The "harmony" and "political cooperation" that are usually appealed to on each anniversary of the Spanish Constitution have barely been heard in the commemorative acts of the Magna Carta organized in Puerta del Sol. And it is already the second year. If in the 2021 ceremony the focus was on the tripping that was shared within the PP by the previous national leadership, chaired by Pablo Casado, and the president of the Community of Madrid, Isabel Díaz Ayuso, as a prelude to the internal war that was unleashed weeks later, in this 2022 the tension has confronted Ayuso herself with the Government, through her delegate in Madrid, Mercedes González.
All of this has been heated in recent days both by the high climate of tension that has settled in the Congress of Deputies after the approval of the law of only yes is yes, and by the consequent responses by Díaz Ayuso calling the president a "dictator" of the Government, Pedro Sánchez, as well as the health strike rooted in Madrid, on which González has pointed out that "public officials have the obligation to provide the means to meet the needs and demands of the citizenry".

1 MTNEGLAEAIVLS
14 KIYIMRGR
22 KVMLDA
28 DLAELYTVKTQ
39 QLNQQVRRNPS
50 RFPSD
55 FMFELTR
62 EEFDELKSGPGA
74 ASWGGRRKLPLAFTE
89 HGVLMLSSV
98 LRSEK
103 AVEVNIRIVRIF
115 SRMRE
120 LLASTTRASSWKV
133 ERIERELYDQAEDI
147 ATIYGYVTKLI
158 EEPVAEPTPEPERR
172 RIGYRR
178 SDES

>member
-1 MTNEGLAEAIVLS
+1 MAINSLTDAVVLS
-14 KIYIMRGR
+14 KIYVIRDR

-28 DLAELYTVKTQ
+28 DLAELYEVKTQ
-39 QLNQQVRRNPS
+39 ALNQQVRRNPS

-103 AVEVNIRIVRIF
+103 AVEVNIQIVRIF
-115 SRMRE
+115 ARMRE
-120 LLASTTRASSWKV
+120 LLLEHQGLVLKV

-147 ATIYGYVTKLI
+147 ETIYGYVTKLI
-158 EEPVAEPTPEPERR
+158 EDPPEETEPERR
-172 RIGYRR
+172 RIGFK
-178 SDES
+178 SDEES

For the first accusation, González has replied that "in recent Spain the only dictatorship has been the Francoist one and the only tyrant General Franco, whose corpse remained in a national monument until the Government put an end to his cult, as the Law of Democratic Memory puts an end to its exaltation". And for the health dart, Ayuso has responded that "disloyalty to the system leads to a federalism that destroys national sovereignty and that those who propose it in bad faith know that the germ of the denial and destruction of national sovereignty lies in the federal ".
Having finished their respective speeches, both attended a performance by a string quartet that performed, among others, the famous chotis 'Madrid, Madrid' by Agustín Lara. And their respective gestures perfectly illustrated the distance that exists between the PP and PSOE despite being seated side by side.